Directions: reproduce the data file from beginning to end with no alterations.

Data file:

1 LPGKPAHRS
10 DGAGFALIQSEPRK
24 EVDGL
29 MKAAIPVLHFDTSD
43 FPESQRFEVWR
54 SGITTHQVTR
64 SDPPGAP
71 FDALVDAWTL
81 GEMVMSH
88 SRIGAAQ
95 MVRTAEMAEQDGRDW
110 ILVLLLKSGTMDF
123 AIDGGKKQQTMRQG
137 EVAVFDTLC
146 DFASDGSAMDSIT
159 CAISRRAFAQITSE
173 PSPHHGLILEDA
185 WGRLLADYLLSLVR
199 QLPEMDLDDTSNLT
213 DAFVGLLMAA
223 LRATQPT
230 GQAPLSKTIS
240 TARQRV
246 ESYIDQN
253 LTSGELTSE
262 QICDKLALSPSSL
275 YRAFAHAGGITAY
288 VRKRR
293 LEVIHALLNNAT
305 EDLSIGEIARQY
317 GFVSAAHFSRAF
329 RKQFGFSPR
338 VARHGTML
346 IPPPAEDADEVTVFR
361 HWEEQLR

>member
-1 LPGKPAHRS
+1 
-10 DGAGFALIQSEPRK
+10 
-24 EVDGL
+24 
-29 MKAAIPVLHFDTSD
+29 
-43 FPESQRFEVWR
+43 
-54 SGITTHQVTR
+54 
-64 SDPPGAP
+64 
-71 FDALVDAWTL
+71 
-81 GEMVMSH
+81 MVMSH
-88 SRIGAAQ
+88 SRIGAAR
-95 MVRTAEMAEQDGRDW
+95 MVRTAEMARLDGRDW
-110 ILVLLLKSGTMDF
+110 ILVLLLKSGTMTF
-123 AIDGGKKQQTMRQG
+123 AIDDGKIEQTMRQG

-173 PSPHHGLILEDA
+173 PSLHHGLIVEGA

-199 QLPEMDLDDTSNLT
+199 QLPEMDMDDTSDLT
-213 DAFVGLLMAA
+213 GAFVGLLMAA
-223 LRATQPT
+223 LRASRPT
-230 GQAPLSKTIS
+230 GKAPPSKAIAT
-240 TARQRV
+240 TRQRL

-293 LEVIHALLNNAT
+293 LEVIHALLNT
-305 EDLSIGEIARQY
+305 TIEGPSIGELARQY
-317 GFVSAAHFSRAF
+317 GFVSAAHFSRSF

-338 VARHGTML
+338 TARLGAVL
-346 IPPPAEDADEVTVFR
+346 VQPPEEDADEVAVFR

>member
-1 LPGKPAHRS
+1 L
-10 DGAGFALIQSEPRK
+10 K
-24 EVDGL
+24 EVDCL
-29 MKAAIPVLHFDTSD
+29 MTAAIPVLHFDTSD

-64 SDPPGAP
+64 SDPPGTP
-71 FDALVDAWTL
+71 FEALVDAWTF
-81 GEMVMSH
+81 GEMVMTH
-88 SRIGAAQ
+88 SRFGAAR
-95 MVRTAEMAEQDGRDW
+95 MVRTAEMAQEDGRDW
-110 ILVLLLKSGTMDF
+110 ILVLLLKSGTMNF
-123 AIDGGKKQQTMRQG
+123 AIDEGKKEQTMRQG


1 LPGKPAHRS
10 DGAGFALIQSEPRK
24 EVDGL
29 MKAAIPVLHFDTSD
43 FPESQRFEVWR
54 SGITTHQVTR
64 SDPPGAP
71 FDALVDAWTL
81 GEMVMSH
88 SRIGAAQ
95 MVRTAEMAEQDGRDW
110 ILVLLLKSGTMDF
123 AIDGGKKQQTMRQG
137 EVAVFDTLC
146 DFASDGSAMDSIT
159 CAISRRAFAQITSE
173 PSPHHGLILEDA
185 WGRLLADYLLSLVR
199 QLPEMDLDDTSNLT
213 DAFVGLLMAA
223 LRATQPT
230 GQAPLSKTIS
240 TARQRV
246 ESYIDQN
253 LTSGELTSE
262 QICDKLALSPSSL
275 YRAFAHAGGITAY
288 VRKRR
293 LEVIHALLNNAT
305 EDLSIGEIARQY
317 GFVSAAHFSRAF
329 RKQFGFSPR
338 VARHGTML
346 IPPPAEDADEVTVFR
361 HWEEQLR

>member
-1 LPGKPAHRS
+1 
-10 DGAGFALIQSEPRK
+10 
-24 EVDGL
+24 
-29 MKAAIPVLHFDTSD
+29 
-43 FPESQRFEVWR
+43 
-54 SGITTHQVTR
+54 
-64 SDPPGAP
+64 
-71 FDALVDAWTL
+71 
-81 GEMVMSH
+81 MVMSH
-88 SRIGAAQ
+88 SRIGAAR
-95 MVRTAEMAEQDGRDW
+95 MVRTAEMARLDGRDW
-110 ILVLLLKSGTMDF
+110 ILVLLLKSGTMTF
-123 AIDGGKKQQTMRQG
+123 AIDDGKIEQTMRQG

-173 PSPHHGLILEDA
+173 PSLHHGLIVEGA

-199 QLPEMDLDDTSNLT
+199 QLPEMDMDDTSDLT
-213 DAFVGLLMAA
+213 GAFVGLLMAA
-223 LRATQPT
+223 LRASRPT
-230 GQAPLSKTIS
+230 GKAPPSKAIAT
-240 TARQRV
+240 TRQRL

-293 LEVIHALLNNAT
+293 LEVIHALLNT
-305 EDLSIGEIARQY
+305 TIEGPSIGELARQY
-317 GFVSAAHFSRAF
+317 GFVSAAHFSRSF

-338 VARHGTML
+338 TARLGAVL
-346 IPPPAEDADEVTVFR
+346 VQPPEEDADEVAVFR

>member
-1 LPGKPAHRS
+1 L
-10 DGAGFALIQSEPRK
+10 K
-24 EVDGL
+24 EVDCL
-29 MKAAIPVLHFDTSD
+29 MTAAIPVLHFDTSD

-64 SDPPGAP
+64 SDPPGTP
-71 FDALVDAWTL
+71 FEALVDAWTF
-81 GEMVMSH
+81 GEMVMTH
-88 SRIGAAQ
+88 SRFGAAR
-95 MVRTAEMAEQDGRDW
+95 MVRTAEMAQEDGRDW
-110 ILVLLLKSGTMDF
+110 ILVLLLKSGTMNF
-123 AIDGGKKQQTMRQG
+123 AIDEGKKEQTMRQG